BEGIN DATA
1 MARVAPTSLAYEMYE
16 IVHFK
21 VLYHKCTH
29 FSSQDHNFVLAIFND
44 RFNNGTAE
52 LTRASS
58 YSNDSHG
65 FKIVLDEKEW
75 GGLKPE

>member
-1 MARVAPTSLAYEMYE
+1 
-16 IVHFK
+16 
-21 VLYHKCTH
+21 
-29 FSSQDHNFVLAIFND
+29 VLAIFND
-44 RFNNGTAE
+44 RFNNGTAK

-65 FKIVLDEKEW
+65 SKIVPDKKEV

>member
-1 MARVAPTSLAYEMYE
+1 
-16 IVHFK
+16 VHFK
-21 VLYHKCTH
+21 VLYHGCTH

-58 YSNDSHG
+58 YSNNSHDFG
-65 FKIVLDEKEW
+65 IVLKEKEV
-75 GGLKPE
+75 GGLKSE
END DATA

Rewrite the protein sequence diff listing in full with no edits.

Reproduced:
1 MARVAPTSLAYEMYE
16 IVHFK
21 VLYHKCTH
29 FSSQDHNFVLAIFND
44 RFNNGTAE
52 LTRASS
58 YSNDSHG
65 FKIVLDEKEW
75 GGLKPE

>member
-1 MARVAPTSLAYEMYE
+1 
-16 IVHFK
+16 
-21 VLYHKCTH
+21 
-29 FSSQDHNFVLAIFND
+29 VLAIFND
-44 RFNNGTAE
+44 RFNNGTAK

-65 FKIVLDEKEW
+65 SKIVPDKKEV

>member
-1 MARVAPTSLAYEMYE
+1 
-16 IVHFK
+16 VHFK
-21 VLYHKCTH
+21 VLYHGCTH

-58 YSNDSHG
+58 YSNNSHDFG
-65 FKIVLDEKEW
+65 IVLKEKEV
-75 GGLKPE
+75 GGLKSE